The “Frankfurter Zeitung” which has just reached this country publishes an article with regard to the Geneva Jewish conference in which it challenges the rights of the initiators of the conference to call it representative of world Jewry.
“The so-called Jewish ‘world conference’ regarding whose course our Geneva correspondent reports, was no official conference of the Jews of the world,” the paper writes. “The larger Jewish organizations and almost all Jewish communities, with very few exceptions, remained apart from it or announced their opposition. The conference consisted chiefly of delegates sent by groups around the American Zionist leader, Dr. Stephen Wise, who also presided. Even the official Zionist organizations remained aloof, although most of the delegates were sent by groups in which Zionists have practically the deciding vote. Thus, for example, according to our knowledge, only the Jewish Volkspartei of Germany was represented, that is the Zionist faction of the Jewish communities and provincial unions (of communities). The Zionistic character of the entire conference is distinctly reflected also in the resolutions, with the formulation of which wide Jewish circles can hardly be in agreement. So long as the efforts for an international unification of the Jews remains so one-sidely in the hands of the Zionists the prospects of their success are very small.
“In this connection,” it continues, “we should mention a polemic of the ‘Voelkische Beobachter,’ which publishes a report about the Geneva Conference under the four-column wide headline, ‘The Papan Government Has Written This Protection of the Jews on Its Banner!’ In bold type the really singular threats against National Socialists and anti-Semitism are reproduced. This is incitement against Germany. The report quotes an utterance of the Berlin leader of the Jewish Volkspartei, Kareski, who mentioned with approval that the Papen government, as guardian of the constitution, also protects the legal rights of the Jews. Even though the utilization in this manner of this statement of the perfectly obvious constitutional protection of the German Jews is characteristic of the methods of the ‘Voelkische Beobachter’ in its war against Papen, it is, nevertheless, not astonishing that the stupid threats at the Geneva conference could find no other echo in these circles than that which has been cited. Such declamations are always a questionable matterâ€”with such means no effective politics can be carried on.”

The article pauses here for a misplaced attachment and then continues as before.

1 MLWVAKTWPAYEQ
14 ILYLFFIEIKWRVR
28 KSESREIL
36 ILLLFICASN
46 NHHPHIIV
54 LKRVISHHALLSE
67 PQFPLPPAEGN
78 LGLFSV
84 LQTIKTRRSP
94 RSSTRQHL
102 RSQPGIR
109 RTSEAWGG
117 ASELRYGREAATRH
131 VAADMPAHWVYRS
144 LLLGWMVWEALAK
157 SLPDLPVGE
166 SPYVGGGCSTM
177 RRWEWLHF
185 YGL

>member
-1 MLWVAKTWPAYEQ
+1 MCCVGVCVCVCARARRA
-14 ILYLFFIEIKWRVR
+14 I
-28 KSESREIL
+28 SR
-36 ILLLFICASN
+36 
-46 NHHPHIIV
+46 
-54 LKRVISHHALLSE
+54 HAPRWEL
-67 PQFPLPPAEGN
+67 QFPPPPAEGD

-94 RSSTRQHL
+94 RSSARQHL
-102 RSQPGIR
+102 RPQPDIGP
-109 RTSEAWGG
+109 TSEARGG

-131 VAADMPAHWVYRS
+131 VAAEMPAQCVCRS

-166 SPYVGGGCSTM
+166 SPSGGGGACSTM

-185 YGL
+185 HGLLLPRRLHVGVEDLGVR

The “Juedische Rundschau,” organ of the Zionist Federation of Germany, in its issue which has reached New York, carries an editorial replying to the attack of the Nazi organ, “Voelkischer Beobachter,” on Georg Kareski, former President of the Berlin
Jewish Community on the basis of his address describing the position of German Jewry at the Geneva Jewish world conference.
Herr Kareski, the “Rundschau” says, described the conditions in Germany soberly, and warned against exaggerations and the one-sided consideration of certain internal German developments.
In speaking of the position of the Jews under the present Government, he said, as was natural with the Government powers reposing today, largely in the hands of the President of the Republic himself, that it is against any formal deprivation of the rights of the Jews, and certainly against anti-Jewish violence.
The present Government of Germany knows how Germany’s position in the civilized world would be prejudiced by a return to medieval barbarism in the treatment of the Jews. The Papen Government will therefore protect the rights of the Jews.
It is, however, going too far, and merely a rhetorical flourish to say that it has inscribed the protection of the Jews on its banner. The Government has inscribed on its banner the “Christian National Regime,” and the Jewish question does not take first place with it.
So far as we Jews are concerned, the “Rundschau” concludes, the threats and the misrepresentations of the “Voelkischer Beobachter” will not deter us from collecting our forces and fighting for our existence and our rights wherever they are menaced. The roads which we shall take in doing so will be influenced by political and Jewish considerations, and not by anti-Semitic attacks.